I've said after previous holidays that it's not a proper holiday without me falling into something (e.g. a creek in Tassie) or stepping in something gross (stagnant mad that looked like beach sand on the Coorong). This time I slipped and fell on the rocks, hurting both wrists and my left shoulder, and getting a wet patch on my bum. Kind of serves me right because we had slipped through a gap in the viewing platform and walked out onto the rocks to take photos. Miraculously, the family that was at the viewing platform mere minutes before wasn't there when I looked up, and Luke had his back turned. That's called winning at falling. 

Our next and final stop was Alexandra, where we stopped for a late lunch before thee final stretch of highway that took us home. It was sort of nice to be home - I really enjoyed sleeping on my own pillow, which I had forgotten to take with me - but honestly, I wish we could have just kept on driving. One day, I'd like to take several months off work, and just drive keep on driving.    

A note about my photos: I've realised I need to recalibrate the colours on my laptop, which is why my photos probably look over-saturated on your device. They look fine on mine!  I'll fix that when I work out how to do it...

New Year road trip day 6: Omeo and Glenrowan

Our morning mountain view  

We woke to a cool morning with low cloud hanging over the surrounding mountains. More rain was forecast, but we weren't deterred from our plan to drive south to Omeo through the mountains on a road which included a 46 kilometre stretch of unsealed surface. Uh-uh. Not us. We summitted Mt Kosciuszko, y'know. 

Before heading out of town we had breakfast at the bakery and paid a visit to The Man from Snowy River statue. 

Corryong claims to be the resting place of the man who inspired Banjo Paterson's poem The Man from Snowy River (which inspired the 1982 movie). It seems pretty dubious, especially since Paterson himself said the character was based on several men, rather than one person. But every town needs a 'hook', doesn't it?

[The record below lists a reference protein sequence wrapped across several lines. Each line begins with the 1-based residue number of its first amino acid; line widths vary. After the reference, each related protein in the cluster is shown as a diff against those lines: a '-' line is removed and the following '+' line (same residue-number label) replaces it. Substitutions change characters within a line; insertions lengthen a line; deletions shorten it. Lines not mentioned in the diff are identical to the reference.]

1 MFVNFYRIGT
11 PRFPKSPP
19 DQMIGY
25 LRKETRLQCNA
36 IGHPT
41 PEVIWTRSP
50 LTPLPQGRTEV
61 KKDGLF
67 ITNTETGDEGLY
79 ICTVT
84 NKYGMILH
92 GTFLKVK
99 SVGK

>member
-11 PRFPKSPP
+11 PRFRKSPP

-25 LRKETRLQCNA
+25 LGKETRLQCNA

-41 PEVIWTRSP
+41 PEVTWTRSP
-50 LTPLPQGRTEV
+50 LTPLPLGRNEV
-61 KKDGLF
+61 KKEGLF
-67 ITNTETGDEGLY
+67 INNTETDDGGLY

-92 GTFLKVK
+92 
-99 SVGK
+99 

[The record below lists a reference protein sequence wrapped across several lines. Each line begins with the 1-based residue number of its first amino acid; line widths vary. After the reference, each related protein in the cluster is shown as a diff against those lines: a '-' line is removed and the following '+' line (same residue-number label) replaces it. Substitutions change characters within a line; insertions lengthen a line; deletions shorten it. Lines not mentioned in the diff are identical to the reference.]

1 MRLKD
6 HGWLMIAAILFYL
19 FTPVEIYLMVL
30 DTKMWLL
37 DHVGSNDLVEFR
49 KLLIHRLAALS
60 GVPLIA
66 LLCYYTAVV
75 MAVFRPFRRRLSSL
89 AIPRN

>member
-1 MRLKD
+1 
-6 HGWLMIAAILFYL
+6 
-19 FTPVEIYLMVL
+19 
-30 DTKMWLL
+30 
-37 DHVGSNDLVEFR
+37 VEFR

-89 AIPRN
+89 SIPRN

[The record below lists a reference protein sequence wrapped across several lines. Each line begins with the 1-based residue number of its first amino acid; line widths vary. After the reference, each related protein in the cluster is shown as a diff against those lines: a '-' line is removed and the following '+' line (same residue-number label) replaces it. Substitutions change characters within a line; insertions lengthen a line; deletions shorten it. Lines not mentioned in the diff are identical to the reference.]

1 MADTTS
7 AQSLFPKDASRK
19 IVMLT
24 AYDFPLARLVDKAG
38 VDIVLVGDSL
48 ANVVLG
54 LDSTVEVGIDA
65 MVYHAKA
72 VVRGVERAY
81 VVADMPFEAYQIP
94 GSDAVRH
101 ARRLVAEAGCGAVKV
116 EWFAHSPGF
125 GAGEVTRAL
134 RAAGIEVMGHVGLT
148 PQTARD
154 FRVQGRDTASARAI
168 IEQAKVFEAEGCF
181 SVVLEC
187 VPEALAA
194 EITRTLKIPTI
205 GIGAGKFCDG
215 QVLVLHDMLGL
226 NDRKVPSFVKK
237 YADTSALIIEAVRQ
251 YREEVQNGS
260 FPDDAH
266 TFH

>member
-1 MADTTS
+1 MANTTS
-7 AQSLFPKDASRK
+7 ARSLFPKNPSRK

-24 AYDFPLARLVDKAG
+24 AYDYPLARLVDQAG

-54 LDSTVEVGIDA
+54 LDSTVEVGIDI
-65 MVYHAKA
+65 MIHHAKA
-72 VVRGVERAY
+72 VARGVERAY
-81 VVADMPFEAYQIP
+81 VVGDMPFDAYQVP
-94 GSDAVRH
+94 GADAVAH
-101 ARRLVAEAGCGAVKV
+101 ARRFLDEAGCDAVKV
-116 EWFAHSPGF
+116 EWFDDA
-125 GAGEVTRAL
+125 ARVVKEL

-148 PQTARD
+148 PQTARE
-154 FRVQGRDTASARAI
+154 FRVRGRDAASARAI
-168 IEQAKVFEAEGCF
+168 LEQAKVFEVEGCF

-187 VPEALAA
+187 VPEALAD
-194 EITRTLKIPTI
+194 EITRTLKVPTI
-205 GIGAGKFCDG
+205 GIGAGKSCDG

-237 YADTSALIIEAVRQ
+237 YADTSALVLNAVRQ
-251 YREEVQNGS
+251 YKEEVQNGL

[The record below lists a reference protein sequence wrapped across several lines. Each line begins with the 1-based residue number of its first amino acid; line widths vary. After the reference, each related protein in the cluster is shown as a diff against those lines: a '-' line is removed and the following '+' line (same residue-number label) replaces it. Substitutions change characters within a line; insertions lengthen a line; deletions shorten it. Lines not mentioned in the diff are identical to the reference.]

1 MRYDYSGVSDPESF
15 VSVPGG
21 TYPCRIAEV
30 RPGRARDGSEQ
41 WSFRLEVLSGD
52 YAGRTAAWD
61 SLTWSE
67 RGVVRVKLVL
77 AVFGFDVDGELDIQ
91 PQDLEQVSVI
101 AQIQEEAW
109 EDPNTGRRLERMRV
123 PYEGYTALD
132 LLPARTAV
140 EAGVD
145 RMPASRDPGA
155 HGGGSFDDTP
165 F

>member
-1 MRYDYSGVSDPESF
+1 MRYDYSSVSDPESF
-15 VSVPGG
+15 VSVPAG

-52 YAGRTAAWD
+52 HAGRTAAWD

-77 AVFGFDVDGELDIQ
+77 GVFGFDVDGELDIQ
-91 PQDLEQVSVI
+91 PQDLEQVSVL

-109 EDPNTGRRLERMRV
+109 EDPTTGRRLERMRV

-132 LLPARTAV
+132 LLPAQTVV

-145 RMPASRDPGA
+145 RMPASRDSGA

We headed out onto the highway, then turned off onto the back road to Omeo. We were initially surrounded by more bucolic beauty before getting into the mountains. 

Nariel Creek (I think)

 I forget the name of this river. It might be the Gibbo

Rain + gravel roads = muddy car

 Old truck in a paddock

 Old shack in a paddock

Near Omeo - not green right now, but still stunning country

Omeo's Golden Age Motel

We stopped briefly in Omeo then turned onto the Great Alpine Road towards Mt Hotham, one of Victoria premier ski resorts, in the Alpine National Park (not that we'd be skiing, obvs).  

We were up in the clouds by the time we got to Mt Hotham (1,861 metres above sea level) and coming down again with such poor visibility had my nerves a little on edge at times. 

Keep left of the red poles

We stopped in the pretty town of Harrietville for lunch and continued on to Bright. Bright is famous for its Autumn Festival when it's ablaze with spectacular autumnal colour, but it's still a lovely town even on a cloudy day in summer. Visiting in autumn is on my to-do list though. 

  Bright from Huggins Lookout 

Bird likes chips (Not provided by us. As if I
 ever have any leftover fries!)

Back on the road again, we passed this adorable old church, although it's hard to tell if it's still a church or has been turned into a (tiny) home. Just look at it. 

We turned off the Great Alpine Road after Myrtleford heading for Milawa with the intention of taking in the view from Power's Lookout (the old lookout of bushranger Harry Power), but we somehow missed the turnoff and arrived in Glenrowan. We decided to stay the night and go back to the lookout in the morning. 

Any Aussies reading will know Glenrowan is where the bushranger Ned Kelly was wounded and captured by police after a shoot-out.  Or a seige, if you prefer.